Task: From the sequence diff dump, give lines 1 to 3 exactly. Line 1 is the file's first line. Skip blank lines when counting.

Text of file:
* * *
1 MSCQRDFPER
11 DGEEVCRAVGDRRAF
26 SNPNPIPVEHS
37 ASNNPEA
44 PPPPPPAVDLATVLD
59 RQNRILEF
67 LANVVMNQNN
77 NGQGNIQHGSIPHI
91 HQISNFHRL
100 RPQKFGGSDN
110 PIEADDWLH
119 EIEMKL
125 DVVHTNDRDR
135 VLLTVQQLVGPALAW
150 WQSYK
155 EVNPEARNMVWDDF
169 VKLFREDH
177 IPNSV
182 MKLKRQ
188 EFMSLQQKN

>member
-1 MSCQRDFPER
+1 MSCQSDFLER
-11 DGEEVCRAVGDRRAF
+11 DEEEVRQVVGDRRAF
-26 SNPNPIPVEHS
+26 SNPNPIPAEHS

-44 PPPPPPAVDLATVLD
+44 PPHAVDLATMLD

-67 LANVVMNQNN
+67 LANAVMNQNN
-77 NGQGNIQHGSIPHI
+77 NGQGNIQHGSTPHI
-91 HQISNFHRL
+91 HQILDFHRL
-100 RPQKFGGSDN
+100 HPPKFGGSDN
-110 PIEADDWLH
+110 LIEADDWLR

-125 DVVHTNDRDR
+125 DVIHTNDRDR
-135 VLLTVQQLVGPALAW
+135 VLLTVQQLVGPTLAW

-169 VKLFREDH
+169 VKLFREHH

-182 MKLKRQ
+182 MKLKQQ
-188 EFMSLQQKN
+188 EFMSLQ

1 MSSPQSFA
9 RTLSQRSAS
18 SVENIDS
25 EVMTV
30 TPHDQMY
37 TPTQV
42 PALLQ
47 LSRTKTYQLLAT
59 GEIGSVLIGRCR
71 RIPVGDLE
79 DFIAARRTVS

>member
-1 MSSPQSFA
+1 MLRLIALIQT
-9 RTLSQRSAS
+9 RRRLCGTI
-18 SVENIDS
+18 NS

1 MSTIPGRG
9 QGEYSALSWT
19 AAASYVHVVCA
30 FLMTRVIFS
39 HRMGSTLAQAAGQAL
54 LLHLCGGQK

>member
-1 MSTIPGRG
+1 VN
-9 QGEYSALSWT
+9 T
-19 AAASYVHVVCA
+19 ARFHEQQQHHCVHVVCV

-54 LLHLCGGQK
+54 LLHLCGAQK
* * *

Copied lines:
1 MSCQRDFPER
11 DGEEVCRAVGDRRAF
26 SNPNPIPVEHS